Title disputes or zoning violations can make real estate transactions more complicated than they need to be, as shown in one such case in Michigan. The St. Clair Inn opened in 1926 as the first hotel in the country to have central air conditioning, but almost a century later, the inn is now facing an uncertain future.

The property was foreclosed on Aug. 8, 2013, and St. Clair Inn LLC, the current owner of the property, had six months to get caught up on past due payments. The company is reportedly more than $95,000 behind on taxes and owes the bank $2.1 million plus an additional $355 per day in interest starting from the foreclosure date. The foreclosure redemption period will end on Feb. 9.

The inn has been for sale for quite some time and was listed in 2012 with Premier Properties at $3.5 million. According to the St. Clair County Register of Deeds, TransCapital Bank, based in Florida, has paid the taxes and bought the sheriff deed.

According to the real estate agent for the property, it is expected to remain open until the end of the foreclosure redemption period, but the bar and restaurant are not open all week anymore. He also said that leaving the inn open keeps the property in a condition suitable for sale.

There are people interested in the property, but there is a title dispute that is holding things up. In 2005, Waterfront Hotel Ventures sold the inn to St. Clair Inn LLC, but it kept a south portion of the property. According to the real estate agent, zoning ordinances did not allow for the splitting of the property, meaning that there is no clear title to either parcel.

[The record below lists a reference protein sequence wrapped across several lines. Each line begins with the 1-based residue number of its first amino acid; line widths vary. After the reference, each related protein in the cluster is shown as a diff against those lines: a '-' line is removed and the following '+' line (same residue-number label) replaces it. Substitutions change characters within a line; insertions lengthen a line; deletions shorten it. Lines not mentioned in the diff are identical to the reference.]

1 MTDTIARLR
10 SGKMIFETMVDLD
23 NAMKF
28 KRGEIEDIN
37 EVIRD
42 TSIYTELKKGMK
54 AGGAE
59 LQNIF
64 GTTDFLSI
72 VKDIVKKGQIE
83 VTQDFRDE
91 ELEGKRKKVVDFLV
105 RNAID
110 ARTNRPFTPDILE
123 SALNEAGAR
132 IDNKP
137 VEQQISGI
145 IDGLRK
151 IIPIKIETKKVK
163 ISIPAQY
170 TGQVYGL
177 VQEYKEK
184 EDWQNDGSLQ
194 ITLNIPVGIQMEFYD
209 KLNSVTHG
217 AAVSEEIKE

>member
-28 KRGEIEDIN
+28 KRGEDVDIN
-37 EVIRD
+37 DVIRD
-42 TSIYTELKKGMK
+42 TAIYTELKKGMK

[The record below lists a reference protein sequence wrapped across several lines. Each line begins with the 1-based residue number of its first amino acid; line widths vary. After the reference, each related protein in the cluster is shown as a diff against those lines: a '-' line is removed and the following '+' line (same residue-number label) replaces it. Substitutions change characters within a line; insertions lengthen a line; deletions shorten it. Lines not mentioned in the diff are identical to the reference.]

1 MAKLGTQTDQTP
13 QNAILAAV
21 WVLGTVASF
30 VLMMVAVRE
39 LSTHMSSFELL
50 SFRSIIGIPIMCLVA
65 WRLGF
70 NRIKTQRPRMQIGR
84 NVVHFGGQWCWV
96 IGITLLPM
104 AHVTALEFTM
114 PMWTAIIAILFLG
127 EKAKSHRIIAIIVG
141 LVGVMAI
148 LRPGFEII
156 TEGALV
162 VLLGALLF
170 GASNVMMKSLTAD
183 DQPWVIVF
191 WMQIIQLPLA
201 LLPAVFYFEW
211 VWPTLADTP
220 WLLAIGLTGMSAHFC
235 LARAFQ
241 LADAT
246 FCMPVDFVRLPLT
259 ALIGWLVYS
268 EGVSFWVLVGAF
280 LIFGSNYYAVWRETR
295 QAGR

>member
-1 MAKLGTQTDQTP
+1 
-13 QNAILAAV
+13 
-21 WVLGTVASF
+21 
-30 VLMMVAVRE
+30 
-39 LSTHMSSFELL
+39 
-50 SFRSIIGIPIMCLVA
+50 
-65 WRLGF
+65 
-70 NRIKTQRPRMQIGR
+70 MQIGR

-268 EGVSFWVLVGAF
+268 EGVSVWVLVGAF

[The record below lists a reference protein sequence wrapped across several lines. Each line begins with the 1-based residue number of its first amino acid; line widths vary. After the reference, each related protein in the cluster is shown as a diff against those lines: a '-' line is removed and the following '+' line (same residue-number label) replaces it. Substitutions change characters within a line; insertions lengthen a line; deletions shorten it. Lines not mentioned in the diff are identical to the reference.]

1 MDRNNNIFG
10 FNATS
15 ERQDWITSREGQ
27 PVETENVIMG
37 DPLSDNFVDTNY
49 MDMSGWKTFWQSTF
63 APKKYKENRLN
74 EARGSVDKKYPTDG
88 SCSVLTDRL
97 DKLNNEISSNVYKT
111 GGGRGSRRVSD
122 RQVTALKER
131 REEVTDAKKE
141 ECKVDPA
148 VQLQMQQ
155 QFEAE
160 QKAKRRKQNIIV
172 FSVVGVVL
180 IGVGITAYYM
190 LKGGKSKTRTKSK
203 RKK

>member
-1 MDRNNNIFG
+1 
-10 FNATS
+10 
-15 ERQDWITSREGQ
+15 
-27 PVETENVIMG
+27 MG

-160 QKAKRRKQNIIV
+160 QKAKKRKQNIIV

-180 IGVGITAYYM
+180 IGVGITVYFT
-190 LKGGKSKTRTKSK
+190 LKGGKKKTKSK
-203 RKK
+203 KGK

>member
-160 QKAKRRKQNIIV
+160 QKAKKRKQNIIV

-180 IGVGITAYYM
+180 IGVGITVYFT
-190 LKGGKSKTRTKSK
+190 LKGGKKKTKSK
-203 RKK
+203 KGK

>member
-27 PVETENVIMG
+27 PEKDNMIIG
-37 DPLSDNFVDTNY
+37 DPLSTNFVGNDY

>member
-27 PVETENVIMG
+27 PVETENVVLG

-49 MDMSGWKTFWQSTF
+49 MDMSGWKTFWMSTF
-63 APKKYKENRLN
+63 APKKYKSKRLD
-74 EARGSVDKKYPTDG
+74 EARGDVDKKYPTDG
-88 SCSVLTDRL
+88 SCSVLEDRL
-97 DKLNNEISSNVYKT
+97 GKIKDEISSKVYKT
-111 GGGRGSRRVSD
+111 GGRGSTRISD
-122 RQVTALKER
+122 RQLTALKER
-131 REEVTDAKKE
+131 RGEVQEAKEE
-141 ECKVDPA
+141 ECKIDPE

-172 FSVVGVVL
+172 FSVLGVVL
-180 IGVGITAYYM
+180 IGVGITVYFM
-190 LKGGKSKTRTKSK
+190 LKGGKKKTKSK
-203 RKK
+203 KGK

St. Clair Inn LLC won a suit against Waterfront Hotel Ventures, but Waterfront appealed, stalling the title issue further. Without a clear title, the property cannot be sold. The agent indicated that he was still hopeful that the property would eventually be able to be sold and that some of the the interested buyers had the capability to restore the property, maintaining its historical significance. It remains to be seen what will happen in this situation, but if the previous owners of the property had understood the consequences of splitting the parcel up, these difficulties may have been able to be avoided.

Source: Detroit Free Press, “St. Clair Inn’s fate remains in financial tangles” Liz Shepard, Jan. 17, 2014

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